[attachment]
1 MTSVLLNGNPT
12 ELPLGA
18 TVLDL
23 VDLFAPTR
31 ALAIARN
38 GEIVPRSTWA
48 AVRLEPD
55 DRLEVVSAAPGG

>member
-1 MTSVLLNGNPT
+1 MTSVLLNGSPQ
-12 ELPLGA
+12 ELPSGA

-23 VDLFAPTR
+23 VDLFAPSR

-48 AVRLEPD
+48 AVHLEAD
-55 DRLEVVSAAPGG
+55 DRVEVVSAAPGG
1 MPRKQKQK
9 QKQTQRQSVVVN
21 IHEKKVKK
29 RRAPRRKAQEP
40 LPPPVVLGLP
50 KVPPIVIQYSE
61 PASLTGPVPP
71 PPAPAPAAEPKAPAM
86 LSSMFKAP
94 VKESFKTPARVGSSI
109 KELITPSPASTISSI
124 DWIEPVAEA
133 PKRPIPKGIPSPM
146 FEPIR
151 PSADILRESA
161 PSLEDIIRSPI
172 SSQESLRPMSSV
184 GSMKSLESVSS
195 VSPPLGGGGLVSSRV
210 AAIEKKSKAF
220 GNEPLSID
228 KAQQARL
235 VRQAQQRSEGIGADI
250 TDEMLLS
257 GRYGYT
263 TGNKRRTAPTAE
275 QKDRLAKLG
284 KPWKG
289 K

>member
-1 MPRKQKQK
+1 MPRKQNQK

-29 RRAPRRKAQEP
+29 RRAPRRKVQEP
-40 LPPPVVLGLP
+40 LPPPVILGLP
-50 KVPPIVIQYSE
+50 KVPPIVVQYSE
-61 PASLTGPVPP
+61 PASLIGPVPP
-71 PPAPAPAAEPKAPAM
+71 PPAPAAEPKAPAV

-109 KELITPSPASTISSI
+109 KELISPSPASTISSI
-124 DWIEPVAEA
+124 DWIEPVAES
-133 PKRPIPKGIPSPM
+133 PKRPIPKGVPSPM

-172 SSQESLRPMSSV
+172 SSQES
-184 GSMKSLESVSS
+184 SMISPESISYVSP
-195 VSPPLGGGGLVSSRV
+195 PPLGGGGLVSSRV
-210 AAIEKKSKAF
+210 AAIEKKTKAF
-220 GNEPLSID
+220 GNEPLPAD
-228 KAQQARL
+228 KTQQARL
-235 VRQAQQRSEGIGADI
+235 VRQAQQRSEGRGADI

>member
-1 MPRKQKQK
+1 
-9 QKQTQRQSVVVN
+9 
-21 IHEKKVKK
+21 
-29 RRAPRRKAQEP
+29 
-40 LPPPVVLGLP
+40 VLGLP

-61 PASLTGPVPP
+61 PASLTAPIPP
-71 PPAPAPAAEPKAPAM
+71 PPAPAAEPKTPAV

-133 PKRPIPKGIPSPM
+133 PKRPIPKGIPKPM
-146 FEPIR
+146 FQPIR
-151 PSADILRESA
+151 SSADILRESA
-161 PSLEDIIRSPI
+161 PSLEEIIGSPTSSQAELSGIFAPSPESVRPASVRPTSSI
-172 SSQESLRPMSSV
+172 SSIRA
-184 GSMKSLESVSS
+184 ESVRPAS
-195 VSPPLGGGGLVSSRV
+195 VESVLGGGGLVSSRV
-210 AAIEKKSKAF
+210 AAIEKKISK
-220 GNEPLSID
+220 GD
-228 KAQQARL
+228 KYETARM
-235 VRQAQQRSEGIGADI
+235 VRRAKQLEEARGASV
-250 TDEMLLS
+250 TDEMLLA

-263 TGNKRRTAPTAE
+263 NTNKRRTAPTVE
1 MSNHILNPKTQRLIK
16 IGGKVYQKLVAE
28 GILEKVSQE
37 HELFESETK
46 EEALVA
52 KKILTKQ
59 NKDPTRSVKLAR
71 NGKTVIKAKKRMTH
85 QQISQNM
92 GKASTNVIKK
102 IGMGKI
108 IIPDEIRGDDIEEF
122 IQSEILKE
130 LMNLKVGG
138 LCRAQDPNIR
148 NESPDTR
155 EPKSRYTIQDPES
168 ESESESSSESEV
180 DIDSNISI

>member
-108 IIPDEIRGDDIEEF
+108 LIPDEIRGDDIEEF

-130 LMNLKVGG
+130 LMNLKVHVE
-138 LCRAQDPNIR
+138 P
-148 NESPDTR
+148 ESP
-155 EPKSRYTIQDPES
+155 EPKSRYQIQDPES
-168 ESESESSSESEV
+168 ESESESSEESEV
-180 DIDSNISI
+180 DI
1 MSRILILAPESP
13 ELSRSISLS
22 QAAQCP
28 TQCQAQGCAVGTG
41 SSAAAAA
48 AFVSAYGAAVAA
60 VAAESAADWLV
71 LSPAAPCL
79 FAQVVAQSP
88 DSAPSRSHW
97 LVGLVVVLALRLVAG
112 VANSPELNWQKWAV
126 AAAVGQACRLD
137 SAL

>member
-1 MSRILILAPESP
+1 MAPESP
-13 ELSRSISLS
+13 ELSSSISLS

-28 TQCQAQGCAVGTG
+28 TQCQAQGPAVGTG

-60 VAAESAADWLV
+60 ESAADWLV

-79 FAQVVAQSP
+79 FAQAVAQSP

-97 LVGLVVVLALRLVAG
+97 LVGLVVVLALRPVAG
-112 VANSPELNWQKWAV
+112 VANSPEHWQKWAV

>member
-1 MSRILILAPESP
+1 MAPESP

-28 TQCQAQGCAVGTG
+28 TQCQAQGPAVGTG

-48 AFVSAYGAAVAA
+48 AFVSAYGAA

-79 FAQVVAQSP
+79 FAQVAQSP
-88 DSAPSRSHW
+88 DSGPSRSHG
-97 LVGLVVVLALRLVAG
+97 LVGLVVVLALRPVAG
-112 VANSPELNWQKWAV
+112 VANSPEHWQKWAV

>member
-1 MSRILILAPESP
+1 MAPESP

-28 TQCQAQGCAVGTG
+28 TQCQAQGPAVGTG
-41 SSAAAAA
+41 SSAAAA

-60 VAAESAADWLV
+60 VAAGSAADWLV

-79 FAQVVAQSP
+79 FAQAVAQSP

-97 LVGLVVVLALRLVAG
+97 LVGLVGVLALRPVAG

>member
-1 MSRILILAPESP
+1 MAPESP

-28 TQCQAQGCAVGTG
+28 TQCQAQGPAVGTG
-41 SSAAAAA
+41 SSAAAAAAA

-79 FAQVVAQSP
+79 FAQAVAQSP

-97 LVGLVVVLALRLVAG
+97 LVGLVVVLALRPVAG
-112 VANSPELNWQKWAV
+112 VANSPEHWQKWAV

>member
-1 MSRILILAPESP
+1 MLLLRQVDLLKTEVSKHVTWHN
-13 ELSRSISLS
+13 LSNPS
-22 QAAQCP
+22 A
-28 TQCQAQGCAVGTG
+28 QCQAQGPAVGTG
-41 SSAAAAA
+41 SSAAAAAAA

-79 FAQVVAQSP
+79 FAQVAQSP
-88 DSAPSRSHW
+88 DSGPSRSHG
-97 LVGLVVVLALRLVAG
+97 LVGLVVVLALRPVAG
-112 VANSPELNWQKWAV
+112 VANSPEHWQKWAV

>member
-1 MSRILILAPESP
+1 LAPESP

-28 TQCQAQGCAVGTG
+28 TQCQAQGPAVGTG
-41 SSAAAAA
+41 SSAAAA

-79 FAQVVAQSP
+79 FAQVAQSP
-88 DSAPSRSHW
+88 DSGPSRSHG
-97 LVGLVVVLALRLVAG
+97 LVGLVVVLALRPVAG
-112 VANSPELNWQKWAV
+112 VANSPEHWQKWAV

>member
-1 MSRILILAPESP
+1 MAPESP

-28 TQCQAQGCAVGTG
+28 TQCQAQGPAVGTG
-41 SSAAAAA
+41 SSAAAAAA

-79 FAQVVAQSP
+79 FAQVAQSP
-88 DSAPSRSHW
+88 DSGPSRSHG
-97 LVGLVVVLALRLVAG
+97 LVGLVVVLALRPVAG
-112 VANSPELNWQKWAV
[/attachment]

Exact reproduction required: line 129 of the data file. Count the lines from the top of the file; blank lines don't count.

59 NKDPTRSVKLAR